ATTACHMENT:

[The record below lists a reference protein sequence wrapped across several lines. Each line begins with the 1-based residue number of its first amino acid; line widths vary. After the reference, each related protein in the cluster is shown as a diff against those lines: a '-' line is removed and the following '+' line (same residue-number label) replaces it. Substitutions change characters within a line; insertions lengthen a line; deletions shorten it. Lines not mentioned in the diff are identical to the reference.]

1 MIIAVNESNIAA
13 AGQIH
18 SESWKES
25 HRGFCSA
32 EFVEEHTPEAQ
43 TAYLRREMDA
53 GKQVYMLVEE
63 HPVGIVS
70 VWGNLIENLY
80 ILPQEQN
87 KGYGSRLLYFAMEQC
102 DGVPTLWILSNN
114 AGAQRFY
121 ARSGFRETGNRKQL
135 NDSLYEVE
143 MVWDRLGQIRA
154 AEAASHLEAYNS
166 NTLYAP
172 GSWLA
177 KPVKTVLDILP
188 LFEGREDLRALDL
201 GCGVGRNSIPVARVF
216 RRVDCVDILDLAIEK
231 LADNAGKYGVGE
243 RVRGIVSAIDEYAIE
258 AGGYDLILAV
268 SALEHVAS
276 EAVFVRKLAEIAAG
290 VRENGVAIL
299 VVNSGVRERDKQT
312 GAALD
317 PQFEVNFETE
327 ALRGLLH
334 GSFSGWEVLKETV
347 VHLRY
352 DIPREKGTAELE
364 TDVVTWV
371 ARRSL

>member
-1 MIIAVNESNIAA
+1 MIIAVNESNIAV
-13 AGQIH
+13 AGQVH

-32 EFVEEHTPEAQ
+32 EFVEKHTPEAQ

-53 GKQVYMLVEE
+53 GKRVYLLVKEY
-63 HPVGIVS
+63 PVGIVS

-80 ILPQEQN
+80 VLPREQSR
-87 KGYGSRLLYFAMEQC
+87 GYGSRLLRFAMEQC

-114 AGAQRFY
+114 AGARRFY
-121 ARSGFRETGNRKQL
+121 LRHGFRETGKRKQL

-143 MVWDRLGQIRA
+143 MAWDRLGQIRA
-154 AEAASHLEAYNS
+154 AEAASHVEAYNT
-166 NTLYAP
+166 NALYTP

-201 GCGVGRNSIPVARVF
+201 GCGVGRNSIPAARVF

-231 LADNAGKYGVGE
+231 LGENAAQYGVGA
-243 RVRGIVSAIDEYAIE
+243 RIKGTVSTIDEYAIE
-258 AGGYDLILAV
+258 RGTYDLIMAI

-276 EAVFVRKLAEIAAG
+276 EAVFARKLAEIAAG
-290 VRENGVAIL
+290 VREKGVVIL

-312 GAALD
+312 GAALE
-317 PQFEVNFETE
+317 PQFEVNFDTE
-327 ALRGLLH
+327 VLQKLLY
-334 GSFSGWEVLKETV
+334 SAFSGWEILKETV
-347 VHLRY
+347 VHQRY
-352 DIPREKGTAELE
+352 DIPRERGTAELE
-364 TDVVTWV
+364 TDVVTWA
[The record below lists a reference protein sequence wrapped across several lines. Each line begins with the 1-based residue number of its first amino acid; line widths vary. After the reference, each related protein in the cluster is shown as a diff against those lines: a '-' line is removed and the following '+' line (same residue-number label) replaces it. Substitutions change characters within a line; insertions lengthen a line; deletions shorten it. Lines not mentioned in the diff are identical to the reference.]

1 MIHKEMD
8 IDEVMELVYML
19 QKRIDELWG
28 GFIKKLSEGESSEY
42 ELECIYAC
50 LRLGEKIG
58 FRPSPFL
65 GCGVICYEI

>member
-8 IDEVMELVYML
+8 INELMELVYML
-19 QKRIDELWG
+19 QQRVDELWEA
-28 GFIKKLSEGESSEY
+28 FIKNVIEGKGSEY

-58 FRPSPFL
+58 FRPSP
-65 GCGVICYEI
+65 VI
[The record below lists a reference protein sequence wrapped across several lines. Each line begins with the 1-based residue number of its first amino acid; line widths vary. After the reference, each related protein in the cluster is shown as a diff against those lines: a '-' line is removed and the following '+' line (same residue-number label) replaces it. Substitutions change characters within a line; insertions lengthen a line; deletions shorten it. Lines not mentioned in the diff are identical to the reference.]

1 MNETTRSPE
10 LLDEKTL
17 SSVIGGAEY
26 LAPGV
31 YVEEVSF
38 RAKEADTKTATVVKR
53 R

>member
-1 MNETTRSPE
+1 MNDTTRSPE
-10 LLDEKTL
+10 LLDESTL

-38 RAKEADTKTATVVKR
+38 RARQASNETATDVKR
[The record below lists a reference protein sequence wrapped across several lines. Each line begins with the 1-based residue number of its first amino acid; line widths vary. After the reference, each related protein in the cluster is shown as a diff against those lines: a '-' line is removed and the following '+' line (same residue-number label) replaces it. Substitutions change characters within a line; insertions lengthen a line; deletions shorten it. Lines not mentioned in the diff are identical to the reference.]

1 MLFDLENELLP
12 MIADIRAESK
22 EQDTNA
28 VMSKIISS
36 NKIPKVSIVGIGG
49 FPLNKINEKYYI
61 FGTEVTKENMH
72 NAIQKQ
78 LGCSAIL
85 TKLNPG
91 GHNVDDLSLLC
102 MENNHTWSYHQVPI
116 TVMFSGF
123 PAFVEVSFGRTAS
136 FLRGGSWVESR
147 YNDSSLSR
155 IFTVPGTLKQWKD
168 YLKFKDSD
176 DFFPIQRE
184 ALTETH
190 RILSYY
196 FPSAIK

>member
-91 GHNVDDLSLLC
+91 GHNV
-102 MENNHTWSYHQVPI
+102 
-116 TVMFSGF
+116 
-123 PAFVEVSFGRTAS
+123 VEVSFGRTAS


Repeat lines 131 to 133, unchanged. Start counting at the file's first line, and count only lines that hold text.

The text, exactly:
36 NKIPKVSIVGIGG
49 FPLNKINEKYYI
61 FGTEVTKENMH